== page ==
James Shirley, The Bird in a Cage: First performed 1633: First printed 1633

Clare McManus (Editor)

Research output: Chapter in Book/Report/Conference proceedingChapterpeer-review


“This is the piece made up of all performance” (II.i. 406): the duke’s description of Rolliardo, the disguised Philenzo, also encapsulates The Bird in a Cage. Shirley’s play is a remarkable survey of early modern performance culture. First printed and staged at the Phoenix, or Cockpit, in Drury Lane in 1633, it showcases the diversity of early modern theatricality inside and outside the playhouses. A pastiche of theatrical tropes and performance modes, its action consists of disguise, magic, spectacular props, and tricks played on both characters and audience. Its characters—male and female—live by performance, whether they are courtiers seeking edification or entertainment or those who, like Bonamico disguised as the mountebank Altomaro, scrabble for a living. This is not the bitter metatheatricality of Elizabethan and Jacobean plays like Thomas Kyd’s Spanish Tragedy (1585) or Thomas Middleton’s Revenger’s Tragedy (1606); Shirley’s comedy is an altogether lighter meditation on a culture saturated with performance, and it shows early modern theater in all its vitality.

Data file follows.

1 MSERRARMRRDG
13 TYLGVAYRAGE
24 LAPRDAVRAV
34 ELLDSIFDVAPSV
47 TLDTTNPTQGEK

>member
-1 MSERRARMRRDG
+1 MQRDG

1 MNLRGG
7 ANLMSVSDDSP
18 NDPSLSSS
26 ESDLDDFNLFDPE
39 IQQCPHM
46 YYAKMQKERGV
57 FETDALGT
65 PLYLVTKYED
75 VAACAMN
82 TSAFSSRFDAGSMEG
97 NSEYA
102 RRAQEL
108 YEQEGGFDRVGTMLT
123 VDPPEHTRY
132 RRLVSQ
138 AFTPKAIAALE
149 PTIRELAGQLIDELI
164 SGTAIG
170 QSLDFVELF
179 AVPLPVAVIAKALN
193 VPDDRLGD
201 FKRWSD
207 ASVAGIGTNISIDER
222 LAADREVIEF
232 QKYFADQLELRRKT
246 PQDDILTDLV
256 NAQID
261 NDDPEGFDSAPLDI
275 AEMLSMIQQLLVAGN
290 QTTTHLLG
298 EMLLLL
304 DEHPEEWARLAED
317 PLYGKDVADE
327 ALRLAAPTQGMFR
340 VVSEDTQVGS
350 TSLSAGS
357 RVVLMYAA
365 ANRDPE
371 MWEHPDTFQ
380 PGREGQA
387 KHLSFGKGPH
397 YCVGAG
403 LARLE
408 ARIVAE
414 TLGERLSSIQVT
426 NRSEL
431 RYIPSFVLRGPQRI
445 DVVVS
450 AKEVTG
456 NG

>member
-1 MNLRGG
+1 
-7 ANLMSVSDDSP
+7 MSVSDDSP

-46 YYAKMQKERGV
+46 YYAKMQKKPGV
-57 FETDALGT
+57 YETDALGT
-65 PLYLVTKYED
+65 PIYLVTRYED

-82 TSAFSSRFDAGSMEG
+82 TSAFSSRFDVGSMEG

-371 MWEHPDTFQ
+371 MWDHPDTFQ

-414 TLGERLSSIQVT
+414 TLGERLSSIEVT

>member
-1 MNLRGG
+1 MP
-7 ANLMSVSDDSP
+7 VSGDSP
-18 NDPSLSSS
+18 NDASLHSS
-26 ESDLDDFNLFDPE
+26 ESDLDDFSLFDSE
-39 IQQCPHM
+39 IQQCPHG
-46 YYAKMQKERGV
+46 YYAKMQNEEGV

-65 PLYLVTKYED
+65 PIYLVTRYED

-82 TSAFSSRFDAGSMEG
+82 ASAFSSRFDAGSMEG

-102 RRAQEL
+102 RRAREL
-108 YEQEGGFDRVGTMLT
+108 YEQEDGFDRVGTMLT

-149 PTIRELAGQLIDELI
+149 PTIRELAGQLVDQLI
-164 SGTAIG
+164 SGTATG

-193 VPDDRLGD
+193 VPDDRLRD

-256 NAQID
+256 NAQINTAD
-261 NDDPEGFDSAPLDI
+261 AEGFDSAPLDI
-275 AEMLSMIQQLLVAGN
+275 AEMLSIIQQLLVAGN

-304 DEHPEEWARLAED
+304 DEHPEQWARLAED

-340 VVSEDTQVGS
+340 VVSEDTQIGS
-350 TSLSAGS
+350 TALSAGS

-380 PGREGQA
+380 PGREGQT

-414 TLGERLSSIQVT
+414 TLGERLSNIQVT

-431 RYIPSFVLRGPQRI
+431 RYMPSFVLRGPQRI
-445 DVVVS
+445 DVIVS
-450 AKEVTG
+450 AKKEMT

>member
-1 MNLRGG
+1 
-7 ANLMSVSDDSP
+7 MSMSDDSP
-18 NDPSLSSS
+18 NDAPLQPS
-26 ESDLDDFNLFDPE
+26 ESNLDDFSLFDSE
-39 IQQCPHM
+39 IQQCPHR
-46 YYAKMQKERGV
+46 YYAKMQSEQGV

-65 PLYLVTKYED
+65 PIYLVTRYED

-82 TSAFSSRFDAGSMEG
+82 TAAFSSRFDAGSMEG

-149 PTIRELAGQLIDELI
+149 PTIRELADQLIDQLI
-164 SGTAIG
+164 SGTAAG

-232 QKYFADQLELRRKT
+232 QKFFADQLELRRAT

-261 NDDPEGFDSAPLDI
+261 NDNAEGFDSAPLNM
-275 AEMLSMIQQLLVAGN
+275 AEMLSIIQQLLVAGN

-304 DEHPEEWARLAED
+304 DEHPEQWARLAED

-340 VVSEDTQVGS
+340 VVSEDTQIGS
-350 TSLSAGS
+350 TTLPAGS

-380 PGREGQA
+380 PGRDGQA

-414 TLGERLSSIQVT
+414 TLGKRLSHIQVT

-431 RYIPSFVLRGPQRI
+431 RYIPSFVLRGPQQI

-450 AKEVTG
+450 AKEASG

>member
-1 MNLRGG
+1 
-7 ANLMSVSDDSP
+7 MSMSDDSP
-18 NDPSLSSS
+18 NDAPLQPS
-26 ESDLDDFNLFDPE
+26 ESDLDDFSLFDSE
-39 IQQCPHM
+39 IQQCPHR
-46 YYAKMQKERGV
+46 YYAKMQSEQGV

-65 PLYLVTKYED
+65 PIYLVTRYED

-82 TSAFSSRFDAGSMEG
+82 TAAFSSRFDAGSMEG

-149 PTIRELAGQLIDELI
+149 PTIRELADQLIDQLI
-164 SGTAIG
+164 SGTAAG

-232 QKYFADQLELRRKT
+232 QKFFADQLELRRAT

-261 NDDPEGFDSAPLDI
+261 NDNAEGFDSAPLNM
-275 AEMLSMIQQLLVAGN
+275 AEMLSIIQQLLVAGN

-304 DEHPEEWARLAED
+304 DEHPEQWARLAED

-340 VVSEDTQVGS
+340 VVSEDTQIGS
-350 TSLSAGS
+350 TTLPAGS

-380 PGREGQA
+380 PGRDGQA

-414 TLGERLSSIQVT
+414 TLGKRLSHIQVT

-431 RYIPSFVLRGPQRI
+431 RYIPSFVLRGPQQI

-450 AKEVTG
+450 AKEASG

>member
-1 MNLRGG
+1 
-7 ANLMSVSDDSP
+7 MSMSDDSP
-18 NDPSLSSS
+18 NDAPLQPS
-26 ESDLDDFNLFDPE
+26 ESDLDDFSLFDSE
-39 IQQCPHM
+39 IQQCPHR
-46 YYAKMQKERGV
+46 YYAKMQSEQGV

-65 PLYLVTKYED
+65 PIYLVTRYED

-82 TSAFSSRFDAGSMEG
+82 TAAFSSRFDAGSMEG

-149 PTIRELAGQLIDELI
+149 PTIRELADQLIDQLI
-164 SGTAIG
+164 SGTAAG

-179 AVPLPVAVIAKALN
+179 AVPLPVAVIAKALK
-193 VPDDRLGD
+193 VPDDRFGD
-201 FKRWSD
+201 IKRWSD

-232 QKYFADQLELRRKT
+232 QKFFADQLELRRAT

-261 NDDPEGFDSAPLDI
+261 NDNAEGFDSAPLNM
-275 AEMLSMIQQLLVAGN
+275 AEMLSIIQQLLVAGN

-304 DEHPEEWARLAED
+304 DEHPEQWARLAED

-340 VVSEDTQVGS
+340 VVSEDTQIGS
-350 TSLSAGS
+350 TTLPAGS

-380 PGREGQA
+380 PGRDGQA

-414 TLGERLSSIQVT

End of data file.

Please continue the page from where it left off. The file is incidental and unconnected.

Original languageEnglish
Title of host publicationThe Routledge Anthology of Early Modern Drama
EditorsJeremy Lopez
Place of PublicationLondon
PublisherTaylor & Francis
Number of pages60
ISBN (Electronic)9781315667188
ISBN (Print)9781138953802, 9781138953796
Publication statusPublished - 10 Mar 2020
Externally publishedYes

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